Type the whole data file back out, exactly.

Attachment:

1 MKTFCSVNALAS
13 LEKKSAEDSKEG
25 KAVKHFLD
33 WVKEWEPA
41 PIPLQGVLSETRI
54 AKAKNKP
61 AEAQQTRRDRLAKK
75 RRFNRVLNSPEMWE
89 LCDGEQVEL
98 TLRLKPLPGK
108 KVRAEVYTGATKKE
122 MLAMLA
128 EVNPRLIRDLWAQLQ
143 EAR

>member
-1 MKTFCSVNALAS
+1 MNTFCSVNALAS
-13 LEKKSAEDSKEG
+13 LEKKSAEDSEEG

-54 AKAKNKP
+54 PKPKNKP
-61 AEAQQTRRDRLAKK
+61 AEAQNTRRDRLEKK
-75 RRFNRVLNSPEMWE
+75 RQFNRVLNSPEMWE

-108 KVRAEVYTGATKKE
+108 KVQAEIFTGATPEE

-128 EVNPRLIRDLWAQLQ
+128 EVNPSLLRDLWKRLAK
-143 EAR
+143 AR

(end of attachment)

1 MKTFCSVNALAS
13 LEKKSAEDSKEG
25 KAVKHFLD
33 WVKEWEPA
41 PIPLQGVLSETRI
54 AKAKNKP
61 AEAQQTRRDRLAKK
75 RRFNRVLNSPEMWE
89 LCDGEQVEL
98 TLRLKPLPGK
108 KVRAEVYTGATKKE
122 MLAMLA
128 EVNPRLIRDLWAQLQ
143 EAR

>member
-1 MKTFCSVNALAS
+1 MNTFCSVNALAS
-13 LEKKSAEDSKEG
+13 LEKKSAEDSEEG

-54 AKAKNKP
+54 PKPKNKP
-61 AEAQQTRRDRLAKK
+61 AEAQNTRRDRLEKK
-75 RRFNRVLNSPEMWE
+75 RQFNRVLNSPEMWE

-108 KVRAEVYTGATKKE
+108 KVQAEIFTGATPEE

-128 EVNPRLIRDLWAQLQ
+128 EVNPSLLRDLWKRLAK
-143 EAR
+143 AR